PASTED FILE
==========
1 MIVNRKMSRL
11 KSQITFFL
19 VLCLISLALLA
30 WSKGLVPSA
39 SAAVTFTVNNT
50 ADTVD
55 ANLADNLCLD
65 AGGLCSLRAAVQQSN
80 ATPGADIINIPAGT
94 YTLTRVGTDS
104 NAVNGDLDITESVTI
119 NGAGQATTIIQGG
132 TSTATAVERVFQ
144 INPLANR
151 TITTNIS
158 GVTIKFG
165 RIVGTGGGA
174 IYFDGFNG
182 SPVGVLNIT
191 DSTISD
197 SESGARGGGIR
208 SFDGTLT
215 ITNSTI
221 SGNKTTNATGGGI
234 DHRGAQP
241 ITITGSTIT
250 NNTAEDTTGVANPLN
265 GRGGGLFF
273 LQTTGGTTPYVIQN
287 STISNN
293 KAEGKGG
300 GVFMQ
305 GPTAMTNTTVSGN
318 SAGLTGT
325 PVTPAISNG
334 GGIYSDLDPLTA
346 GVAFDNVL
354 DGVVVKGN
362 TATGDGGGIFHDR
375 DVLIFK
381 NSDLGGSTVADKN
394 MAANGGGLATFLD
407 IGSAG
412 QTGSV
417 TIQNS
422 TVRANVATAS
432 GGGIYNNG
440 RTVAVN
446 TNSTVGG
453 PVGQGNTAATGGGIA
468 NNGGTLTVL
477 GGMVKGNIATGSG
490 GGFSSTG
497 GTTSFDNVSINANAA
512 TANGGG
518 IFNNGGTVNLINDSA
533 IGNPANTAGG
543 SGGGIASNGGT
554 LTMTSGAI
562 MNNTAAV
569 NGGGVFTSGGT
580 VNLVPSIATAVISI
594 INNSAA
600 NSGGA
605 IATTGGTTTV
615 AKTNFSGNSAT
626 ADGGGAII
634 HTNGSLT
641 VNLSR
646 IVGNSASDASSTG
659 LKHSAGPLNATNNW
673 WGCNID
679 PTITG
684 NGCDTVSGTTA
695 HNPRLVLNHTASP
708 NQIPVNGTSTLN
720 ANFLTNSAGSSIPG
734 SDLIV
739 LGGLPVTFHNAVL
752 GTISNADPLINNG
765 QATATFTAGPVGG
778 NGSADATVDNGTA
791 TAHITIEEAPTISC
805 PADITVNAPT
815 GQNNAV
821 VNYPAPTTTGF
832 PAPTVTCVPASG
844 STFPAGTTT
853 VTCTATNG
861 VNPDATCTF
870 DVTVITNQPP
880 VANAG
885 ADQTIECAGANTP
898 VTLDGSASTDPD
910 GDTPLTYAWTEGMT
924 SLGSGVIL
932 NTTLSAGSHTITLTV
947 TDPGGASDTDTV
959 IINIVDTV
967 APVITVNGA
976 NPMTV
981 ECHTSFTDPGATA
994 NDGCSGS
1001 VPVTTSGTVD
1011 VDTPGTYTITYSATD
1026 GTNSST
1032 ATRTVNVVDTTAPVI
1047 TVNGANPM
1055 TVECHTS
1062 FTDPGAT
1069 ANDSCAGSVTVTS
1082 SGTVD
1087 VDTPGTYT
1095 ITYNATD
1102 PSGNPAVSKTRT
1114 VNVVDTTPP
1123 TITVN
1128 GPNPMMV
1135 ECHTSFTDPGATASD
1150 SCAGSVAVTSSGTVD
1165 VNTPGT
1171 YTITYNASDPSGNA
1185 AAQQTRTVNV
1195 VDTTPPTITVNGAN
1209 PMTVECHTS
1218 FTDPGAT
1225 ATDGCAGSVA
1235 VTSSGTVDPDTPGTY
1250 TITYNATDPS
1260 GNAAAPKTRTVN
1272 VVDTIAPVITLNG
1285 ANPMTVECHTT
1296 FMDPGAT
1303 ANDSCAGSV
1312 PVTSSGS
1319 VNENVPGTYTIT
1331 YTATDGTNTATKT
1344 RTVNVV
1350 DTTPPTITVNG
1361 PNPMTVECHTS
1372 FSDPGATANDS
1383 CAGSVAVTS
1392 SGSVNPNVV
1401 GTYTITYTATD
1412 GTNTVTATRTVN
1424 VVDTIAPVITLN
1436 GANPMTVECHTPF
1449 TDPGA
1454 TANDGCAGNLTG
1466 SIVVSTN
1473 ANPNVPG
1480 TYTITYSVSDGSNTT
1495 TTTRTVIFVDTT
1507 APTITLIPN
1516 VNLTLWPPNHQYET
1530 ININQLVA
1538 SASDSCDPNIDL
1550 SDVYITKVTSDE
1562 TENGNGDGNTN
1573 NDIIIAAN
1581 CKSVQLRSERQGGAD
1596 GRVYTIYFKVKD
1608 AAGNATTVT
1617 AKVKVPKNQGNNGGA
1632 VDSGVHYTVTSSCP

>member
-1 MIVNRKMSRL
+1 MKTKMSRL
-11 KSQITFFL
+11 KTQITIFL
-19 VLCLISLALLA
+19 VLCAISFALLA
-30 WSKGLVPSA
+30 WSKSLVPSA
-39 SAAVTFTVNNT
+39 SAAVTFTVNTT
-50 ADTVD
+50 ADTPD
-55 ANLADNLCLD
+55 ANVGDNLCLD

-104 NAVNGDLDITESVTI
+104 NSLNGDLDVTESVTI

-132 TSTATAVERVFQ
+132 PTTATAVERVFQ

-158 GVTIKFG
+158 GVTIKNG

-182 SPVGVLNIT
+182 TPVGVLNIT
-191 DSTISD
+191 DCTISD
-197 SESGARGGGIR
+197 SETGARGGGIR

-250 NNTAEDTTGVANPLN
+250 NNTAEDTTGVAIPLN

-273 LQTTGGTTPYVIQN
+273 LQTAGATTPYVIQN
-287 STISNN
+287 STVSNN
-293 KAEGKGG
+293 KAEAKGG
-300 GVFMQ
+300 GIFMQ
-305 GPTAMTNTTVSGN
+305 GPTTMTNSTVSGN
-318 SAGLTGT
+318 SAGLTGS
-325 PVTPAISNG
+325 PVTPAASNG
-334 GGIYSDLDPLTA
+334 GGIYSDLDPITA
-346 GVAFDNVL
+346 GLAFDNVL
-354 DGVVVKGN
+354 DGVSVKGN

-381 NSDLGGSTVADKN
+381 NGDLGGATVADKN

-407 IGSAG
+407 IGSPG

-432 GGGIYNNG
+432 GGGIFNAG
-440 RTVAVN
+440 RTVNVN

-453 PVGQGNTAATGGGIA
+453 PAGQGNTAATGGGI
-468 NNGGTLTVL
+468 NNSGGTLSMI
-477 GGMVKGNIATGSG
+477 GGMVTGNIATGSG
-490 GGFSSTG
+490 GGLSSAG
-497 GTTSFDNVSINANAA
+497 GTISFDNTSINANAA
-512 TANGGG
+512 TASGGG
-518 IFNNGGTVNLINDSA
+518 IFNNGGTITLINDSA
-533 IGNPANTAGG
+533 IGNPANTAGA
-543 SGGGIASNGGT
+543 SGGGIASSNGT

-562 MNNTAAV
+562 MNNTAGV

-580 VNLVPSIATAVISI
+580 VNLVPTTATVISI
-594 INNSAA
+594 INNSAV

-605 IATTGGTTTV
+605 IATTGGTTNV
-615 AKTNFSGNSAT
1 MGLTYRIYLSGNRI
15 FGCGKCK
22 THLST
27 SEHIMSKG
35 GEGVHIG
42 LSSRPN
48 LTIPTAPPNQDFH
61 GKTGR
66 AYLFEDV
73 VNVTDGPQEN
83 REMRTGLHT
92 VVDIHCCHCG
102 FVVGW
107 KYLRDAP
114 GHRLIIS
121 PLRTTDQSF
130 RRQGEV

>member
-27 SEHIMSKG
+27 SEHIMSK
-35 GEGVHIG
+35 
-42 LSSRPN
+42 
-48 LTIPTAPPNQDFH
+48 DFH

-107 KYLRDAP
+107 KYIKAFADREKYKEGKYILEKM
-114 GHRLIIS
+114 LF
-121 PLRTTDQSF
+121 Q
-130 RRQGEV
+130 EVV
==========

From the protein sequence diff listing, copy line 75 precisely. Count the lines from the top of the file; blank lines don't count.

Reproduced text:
695 HNPRLVLNHTASP